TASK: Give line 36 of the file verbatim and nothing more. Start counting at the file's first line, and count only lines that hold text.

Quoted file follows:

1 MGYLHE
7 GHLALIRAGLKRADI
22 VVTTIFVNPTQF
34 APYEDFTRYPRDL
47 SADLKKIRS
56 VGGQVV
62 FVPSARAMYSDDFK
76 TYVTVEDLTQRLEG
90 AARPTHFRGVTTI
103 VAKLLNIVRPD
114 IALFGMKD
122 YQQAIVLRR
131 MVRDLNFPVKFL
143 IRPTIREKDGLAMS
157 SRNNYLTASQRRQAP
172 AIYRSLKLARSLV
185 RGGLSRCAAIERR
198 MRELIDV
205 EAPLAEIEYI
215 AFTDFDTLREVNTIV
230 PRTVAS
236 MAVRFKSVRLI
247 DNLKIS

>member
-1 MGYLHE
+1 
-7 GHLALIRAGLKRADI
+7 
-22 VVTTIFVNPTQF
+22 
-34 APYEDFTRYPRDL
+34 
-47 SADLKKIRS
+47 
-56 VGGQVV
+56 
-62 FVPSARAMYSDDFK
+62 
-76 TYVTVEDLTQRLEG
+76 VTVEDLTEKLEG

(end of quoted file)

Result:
+56 